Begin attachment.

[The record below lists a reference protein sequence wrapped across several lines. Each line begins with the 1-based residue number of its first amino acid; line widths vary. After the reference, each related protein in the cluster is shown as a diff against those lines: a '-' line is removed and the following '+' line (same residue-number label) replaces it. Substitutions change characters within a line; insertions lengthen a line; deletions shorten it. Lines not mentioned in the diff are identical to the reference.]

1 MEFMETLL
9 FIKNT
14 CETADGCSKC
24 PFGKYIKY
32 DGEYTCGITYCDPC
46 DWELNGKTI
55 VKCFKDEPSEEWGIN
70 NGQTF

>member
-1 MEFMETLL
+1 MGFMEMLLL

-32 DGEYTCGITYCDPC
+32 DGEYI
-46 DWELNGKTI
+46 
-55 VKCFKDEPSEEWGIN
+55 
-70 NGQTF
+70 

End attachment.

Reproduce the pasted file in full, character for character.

[The record below lists a reference protein sequence wrapped across several lines. Each line begins with the 1-based residue number of its first amino acid; line widths vary. After the reference, each related protein in the cluster is shown as a diff against those lines: a '-' line is removed and the following '+' line (same residue-number label) replaces it. Substitutions change characters within a line; insertions lengthen a line; deletions shorten it. Lines not mentioned in the diff are identical to the reference.]

1 MEFMETLL
9 FIKNT
14 CETADGCSKC
24 PFGKYIKY
32 DGEYTCGITYCDPC
46 DWELNGKTI
55 VKCFKDEPSEEWGIN
70 NGQTF

>member
-1 MEFMETLL
+1 MGFMEMLLL

-32 DGEYTCGITYCDPC
+32 DGEYI
-46 DWELNGKTI
+46 
-55 VKCFKDEPSEEWGIN
+55 
-70 NGQTF
+70 